You could of course look historically at any single point in time. I don’t have time to do it (but it wouldn’t be hard) but I’d imagine it was better in equities until about 2000, and perhaps has been worse since.

    I think some of your points are misleading. Overpaying your mortgage will cut the interest paid, but this is no different than the interest you would get by putting it in a bank at the same rate of interest, or get from divs/capital gains in equities. Also its not obvious that higher GDP growth translates to higher equity returns, and there’s higher costs and political/currency risk to consider.

    I think equities will outperform interest rates but I’d still pay off the mortgage. They’re usually enormously leveraged loans, after all.

  4. Get a flexible mortgage, where you can make overpayments, which can be withdrawn later. This functions both as a savings account AND as a guarantee of a mortgage holiday should you need one.

    Interest saved is tax free. Interest earned is taxable.

    Therefore it is better to overpay a flexible mortgage than keep living expenses in a savings account.

  5. ISA allowances get reset every 6 April. If you haven’t used up your full allowance, you should think very carefully. Gains and income within the wrapper are (for now, at least) tax free. If there are any investments outside the wrapper it might be worth “Bed & ISA”-ing them before the end of the tax year, if there is spare CG allowance.

  6. ideal would be an offset mortgage, but possibly too late for your questioner to get one

  7. My take would be that if you pay off your mortgage you then own a house outright, whereas if you invest, you’re taking a risk on the bank not going bust, the State not debauching the currency, etc etc, and in the case of an ISA you’re assuming the tax rules won’t change.

    Seems like a no-brainer to me.

  8. I’m all for paying down debt or not getting into debt in the first place. Call me ‘old school’ (well quite old), but I was brought up to believe that if you can’t afford it save until you can. I’ve always done that except for the house(s) where there is little choice.

    So I’ve only ever had a mortgage debt and when the recession was obvious (autumn 2007 – Northern Wreck), I had five years left to pay. I contemplated paying it off but most of what I was paying back was my own money – interest is paid upfront, of course. So I left it and left the money in the bank. I wish now I had paid it off because the couple of thou’ of remaining interest far exceeds what I’ve earned in interest on the money in the bank.

    As for ISAs, I started a FTSE ISA in 2008 at the bottom of the market and cashed it in a few weeks ago and made a tidy sum – FTSE up 4000 to 6000.

    I’d rather have an ISA than a pension because the pension companies pocket your tax rebate in their deal and charge management too.

    So, I’d pay off the mortgage asap given the low interest rates. I’d take out an ISA but a FTSE ISA is looking a bit of a problem at the moment so I’d go for a money ISA for the time being.

  9. wonders if Matthew can suggest an account where you earn interest at the same rate as you currently pay on a mortgage loan?

  10. Having had an endowment mortgage and a repayment one. I’d say pay the mortgage off. At least you’ll have somewhere to live when the stock Market collapses.

  11. Banks make profits on good mortgages to cover the losses on ones that default and their admin costs, so unless you are planning to default on your mortgage it makes sense to pay it down rather than put money into a cash ISA. The interest saving will be more than the interest received in the ISA. Likewise it makes more sense to pay off all the high-interest-rate debt first – the excess interest that you avoid paying will enable you to reduce the mortgage in future months.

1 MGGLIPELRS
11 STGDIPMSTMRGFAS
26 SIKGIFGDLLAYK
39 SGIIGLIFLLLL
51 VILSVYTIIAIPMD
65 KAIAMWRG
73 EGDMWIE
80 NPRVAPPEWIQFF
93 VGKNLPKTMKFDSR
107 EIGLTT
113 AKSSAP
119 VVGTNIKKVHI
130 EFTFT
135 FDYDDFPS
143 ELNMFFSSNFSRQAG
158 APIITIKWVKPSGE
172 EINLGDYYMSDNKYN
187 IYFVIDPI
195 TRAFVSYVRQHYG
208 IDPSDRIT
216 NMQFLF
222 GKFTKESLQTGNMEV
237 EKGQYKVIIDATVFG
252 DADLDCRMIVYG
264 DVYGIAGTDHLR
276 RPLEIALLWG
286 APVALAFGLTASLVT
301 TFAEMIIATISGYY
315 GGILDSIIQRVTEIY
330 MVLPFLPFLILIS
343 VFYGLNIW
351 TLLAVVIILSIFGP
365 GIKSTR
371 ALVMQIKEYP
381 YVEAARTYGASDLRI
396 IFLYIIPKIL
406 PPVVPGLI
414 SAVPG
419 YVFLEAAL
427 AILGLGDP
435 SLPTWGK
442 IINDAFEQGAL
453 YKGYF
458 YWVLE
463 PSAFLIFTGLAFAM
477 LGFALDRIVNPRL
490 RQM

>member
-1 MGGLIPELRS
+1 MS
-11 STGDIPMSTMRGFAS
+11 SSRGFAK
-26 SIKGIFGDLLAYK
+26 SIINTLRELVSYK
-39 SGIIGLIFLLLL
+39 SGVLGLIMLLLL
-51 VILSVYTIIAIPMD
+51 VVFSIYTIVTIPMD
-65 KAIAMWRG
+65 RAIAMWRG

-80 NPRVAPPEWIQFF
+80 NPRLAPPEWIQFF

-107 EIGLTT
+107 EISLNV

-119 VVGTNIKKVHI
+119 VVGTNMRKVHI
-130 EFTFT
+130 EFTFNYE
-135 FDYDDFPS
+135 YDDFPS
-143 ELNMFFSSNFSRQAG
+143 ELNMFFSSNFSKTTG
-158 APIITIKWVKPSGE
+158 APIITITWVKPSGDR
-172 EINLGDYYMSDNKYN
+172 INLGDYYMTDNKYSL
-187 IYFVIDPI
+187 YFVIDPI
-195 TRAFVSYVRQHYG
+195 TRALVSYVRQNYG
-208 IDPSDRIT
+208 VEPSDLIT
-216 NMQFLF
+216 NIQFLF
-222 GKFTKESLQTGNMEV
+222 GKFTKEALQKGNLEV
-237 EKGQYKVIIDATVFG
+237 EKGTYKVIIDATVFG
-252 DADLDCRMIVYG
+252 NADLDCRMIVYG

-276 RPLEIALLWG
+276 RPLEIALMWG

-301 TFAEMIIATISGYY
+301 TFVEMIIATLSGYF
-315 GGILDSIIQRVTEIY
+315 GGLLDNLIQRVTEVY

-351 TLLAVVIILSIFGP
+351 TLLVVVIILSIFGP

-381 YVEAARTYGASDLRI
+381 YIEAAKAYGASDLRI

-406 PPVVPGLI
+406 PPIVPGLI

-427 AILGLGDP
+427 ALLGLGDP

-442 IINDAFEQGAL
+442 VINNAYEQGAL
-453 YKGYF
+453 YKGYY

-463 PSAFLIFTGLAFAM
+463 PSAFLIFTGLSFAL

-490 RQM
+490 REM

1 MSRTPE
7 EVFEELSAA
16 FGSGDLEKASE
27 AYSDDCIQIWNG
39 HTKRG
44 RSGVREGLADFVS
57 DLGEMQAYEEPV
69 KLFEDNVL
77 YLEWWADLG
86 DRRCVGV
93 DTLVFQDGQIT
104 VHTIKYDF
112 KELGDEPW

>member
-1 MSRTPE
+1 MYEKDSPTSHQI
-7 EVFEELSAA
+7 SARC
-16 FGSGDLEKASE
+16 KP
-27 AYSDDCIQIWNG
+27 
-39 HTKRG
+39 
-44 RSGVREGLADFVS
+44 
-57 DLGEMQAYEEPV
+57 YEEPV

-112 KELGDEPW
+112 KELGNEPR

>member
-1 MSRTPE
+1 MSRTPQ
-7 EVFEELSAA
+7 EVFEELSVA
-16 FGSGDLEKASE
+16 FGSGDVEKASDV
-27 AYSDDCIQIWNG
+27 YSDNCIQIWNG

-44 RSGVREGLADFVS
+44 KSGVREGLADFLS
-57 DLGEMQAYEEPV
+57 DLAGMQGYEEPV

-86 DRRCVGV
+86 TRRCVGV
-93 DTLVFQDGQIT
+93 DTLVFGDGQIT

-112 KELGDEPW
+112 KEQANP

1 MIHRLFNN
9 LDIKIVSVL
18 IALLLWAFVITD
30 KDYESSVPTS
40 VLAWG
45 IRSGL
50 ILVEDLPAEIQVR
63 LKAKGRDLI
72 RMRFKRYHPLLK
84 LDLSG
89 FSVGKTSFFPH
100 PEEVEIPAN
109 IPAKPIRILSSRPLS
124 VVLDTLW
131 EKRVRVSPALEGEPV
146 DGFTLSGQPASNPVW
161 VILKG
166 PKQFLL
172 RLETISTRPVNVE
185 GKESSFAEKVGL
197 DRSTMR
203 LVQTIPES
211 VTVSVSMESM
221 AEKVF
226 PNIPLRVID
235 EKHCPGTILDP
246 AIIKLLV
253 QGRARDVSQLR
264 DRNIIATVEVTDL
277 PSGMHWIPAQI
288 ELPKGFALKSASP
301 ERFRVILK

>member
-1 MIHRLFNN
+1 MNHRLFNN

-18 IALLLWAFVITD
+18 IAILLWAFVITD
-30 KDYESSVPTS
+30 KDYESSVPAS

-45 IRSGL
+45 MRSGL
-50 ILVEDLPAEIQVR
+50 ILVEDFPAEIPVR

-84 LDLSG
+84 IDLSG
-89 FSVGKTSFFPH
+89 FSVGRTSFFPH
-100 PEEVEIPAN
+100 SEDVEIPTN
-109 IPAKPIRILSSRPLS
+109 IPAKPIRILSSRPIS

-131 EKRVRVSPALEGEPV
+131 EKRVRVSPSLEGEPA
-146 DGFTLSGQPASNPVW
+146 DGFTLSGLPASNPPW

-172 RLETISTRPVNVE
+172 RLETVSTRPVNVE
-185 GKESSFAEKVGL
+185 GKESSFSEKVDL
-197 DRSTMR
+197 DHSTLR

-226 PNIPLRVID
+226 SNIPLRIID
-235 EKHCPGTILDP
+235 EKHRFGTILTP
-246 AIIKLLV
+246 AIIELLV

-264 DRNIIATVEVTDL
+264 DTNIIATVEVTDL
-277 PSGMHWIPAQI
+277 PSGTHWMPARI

The question of an interest-tracker ETF in an ISA (or a SIPP) versus paying down the mortgage is a bit more debatable and depends on (i) most importantly, is the stock market over-valued* or under-valued so what is the expected return on the ISA/SIPP in the medium-term? (ii) what are the charges involved (a lot of ISAs charge 1% pa just for holding the ETF in the wrapper and since you can no longer reclaim the imputed tax on dividends, an ISA only benefits a higher-rate taxpayer or a basic rate taxpayer who habitually exceeds the CGT-free limit on capital gains. Saving for retirement through a SIPP (for the rich) or a stakeholder pension (for the rest of us) makes more sense that an ETF ISA since you get tax relief up front on the whole lot that usually more than compensates for the tax payable on three-quarters of the fund after retirement. [I assume that you have been asked by a UK resident since ISAs are as irrelevant as SIPPs to non-residents who do not plan to return to the UK]
    There is no simple answer that suits everyone and a lot will depend on your income/expenditure balance in that decade’s time as well as investment performance. If you are 40 and expect to have to make a lump sum payment when you are 50 then an ISA makes sense as you cannot (under current rules which may change – see Ros Altman’s argument that accessibility of funds would encourage more saving for pensions) get the money out of a SIPP or stakeholder early. If not then a SIPP would leave you better off than an ISA.
    Rule 1 – analyse your liabilities/ future needs and design your investments to match them. Rule 2 After doing that, consider future desires and design any surplus left over from Rule 1 to satisfy those in order of priority.
    The question implies, but does not state, that there is surplus cash and that implies to me that there are no high-interest unsecured debts – if there are the cash isn’t surplus and there is no ETF that is going to provide a return in excess of the interest on a credit card. So which is more valuable to you, peace of mind about the mortgage if you are unsure about future income or the higher expected return from a SIPP/ISA?